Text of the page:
Despite its effective narrative style and display of characters, The Reapers Are the Angels did have one flaw:  its ending.  On the one hand, the book ends how you might expect (which I will not mention here); on the other, however, there is an enormous shift that pulls the reader too far into disconnection.  I found myself wishing the novel had ended at the height of the climax, because then the implied tension in the novel (and the world) would have been maintained at its worst point.  But the novel continues beyond the climax, dragging us into a new space that had never been ventured to before.  I am intentionally being vague about the specifics, though, because as much as I have issues with the way the novel ends, I still think The Reapers Are the Angels is worth reading.  The ending simply reminds one that there are no perfect books.

In the end, The Reapers Are the Angels is simply an extraordinary book.  True, it lacks the flare of originality in much the same way as Cormac McCarthy's The Road (a text that contains very little originality in terms of its world content, but makes up for it in its story of an understandably overly cautious father and a naive son), but The Reapers Are the Angels presents a well-written, deeply psychological story that we're not familiar with in a world that we are.  It is a kind of cognitive estrangement in that sense (to use Suvin's term).  It's the kind of book that zombie fiction fans should love, and a book that readers who are not familiar with the form will find engrossing (as I did).  The zombies keep coming, Temple's mind keeps bleeding, and the pages keep turning.  What else could you ask for?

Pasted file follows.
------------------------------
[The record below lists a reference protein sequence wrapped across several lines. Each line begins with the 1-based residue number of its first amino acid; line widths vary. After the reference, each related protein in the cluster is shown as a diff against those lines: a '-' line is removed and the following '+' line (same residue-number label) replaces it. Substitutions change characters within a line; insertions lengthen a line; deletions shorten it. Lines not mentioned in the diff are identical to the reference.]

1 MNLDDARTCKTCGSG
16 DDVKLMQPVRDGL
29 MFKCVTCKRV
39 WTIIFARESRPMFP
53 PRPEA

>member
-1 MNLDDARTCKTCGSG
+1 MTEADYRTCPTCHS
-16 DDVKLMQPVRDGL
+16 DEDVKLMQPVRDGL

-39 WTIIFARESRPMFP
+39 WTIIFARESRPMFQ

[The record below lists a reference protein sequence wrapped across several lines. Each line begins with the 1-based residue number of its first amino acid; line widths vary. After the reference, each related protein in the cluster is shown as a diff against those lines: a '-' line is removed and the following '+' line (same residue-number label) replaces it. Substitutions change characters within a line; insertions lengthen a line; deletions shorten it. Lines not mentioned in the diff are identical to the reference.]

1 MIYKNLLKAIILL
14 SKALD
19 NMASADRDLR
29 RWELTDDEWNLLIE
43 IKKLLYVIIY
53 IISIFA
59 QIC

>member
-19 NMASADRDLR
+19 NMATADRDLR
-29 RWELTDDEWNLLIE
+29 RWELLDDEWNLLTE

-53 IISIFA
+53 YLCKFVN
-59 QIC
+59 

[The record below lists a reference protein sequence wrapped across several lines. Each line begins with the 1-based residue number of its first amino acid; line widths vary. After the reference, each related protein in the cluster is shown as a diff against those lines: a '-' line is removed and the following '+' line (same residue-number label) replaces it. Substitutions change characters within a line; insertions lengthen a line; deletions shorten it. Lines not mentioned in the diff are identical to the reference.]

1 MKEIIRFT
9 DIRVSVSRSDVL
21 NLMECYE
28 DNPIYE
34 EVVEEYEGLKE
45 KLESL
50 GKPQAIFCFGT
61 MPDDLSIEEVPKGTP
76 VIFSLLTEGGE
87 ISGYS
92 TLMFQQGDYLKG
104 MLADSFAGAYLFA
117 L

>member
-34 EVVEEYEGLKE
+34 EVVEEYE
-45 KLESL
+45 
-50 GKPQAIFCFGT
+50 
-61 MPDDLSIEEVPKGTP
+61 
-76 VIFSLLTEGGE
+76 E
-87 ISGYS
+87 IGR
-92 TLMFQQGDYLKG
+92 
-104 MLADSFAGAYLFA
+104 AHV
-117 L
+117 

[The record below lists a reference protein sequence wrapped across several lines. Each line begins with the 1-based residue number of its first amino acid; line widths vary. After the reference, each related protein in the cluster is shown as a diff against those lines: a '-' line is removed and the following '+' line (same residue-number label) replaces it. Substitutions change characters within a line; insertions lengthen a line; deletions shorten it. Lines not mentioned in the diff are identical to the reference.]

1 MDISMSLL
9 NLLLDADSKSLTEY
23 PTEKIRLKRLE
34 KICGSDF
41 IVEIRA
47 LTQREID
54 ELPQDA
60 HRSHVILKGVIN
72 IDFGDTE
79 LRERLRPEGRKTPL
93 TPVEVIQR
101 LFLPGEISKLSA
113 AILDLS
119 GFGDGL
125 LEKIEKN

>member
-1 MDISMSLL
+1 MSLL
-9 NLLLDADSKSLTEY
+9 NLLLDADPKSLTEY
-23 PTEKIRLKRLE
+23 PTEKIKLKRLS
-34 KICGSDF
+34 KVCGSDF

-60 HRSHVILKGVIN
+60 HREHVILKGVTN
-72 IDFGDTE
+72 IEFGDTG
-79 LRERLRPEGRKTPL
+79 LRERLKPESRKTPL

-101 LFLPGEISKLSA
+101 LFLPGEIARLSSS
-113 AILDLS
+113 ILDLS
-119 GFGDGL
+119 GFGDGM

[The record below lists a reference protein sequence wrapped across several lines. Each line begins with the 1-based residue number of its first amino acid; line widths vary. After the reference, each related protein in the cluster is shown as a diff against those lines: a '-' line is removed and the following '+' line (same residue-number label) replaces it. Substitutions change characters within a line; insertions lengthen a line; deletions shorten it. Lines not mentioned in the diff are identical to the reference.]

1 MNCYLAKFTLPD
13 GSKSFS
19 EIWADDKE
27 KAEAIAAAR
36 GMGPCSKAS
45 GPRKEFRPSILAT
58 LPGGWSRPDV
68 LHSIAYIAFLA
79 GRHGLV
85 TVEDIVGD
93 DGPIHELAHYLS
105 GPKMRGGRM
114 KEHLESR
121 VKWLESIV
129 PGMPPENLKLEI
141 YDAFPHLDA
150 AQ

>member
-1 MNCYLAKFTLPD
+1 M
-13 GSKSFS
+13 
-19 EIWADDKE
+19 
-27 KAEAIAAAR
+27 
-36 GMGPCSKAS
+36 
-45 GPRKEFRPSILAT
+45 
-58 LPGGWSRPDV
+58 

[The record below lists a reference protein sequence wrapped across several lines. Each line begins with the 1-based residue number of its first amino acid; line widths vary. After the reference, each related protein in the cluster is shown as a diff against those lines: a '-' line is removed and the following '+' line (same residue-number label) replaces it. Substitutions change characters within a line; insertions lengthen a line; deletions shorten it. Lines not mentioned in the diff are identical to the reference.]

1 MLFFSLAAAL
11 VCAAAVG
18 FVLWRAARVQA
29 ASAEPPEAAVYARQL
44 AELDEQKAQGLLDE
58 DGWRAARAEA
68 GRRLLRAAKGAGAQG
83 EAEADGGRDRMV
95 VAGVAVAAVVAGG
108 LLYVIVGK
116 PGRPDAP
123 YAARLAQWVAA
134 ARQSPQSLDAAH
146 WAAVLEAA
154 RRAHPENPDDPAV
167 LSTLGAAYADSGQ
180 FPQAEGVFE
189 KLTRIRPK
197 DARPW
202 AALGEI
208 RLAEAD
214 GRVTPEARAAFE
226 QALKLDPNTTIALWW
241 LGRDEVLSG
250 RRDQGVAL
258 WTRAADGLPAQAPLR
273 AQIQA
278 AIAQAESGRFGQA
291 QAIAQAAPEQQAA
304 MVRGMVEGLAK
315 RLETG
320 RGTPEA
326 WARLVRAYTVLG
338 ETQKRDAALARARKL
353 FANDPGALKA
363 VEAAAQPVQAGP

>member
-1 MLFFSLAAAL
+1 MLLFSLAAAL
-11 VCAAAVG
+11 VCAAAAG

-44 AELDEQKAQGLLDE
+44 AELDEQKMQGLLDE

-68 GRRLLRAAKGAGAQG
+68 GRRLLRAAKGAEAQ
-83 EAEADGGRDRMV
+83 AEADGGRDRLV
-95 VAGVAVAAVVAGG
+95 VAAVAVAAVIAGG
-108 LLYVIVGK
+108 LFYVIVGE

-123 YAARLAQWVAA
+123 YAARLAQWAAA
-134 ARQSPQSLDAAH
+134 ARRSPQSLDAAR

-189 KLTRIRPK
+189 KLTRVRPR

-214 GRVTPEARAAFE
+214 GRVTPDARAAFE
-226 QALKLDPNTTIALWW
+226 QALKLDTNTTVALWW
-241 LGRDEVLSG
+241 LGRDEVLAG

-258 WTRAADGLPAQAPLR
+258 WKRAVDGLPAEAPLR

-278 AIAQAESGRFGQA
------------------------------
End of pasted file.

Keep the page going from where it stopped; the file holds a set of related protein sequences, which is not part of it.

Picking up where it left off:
If you'd like to learn more about The Reapers Are the Angels, check out the publisher's website (or wherever you buy your books).  Alden Bell can be found on his website.

Dean Winchester Vs. The Twilight "Saga"

I'm glad I'm not the only one that finds "Twilight" slightly disturbing...

Friday, October 29, 2010

Review: The Dark Tower – The Battle of Jericho Hill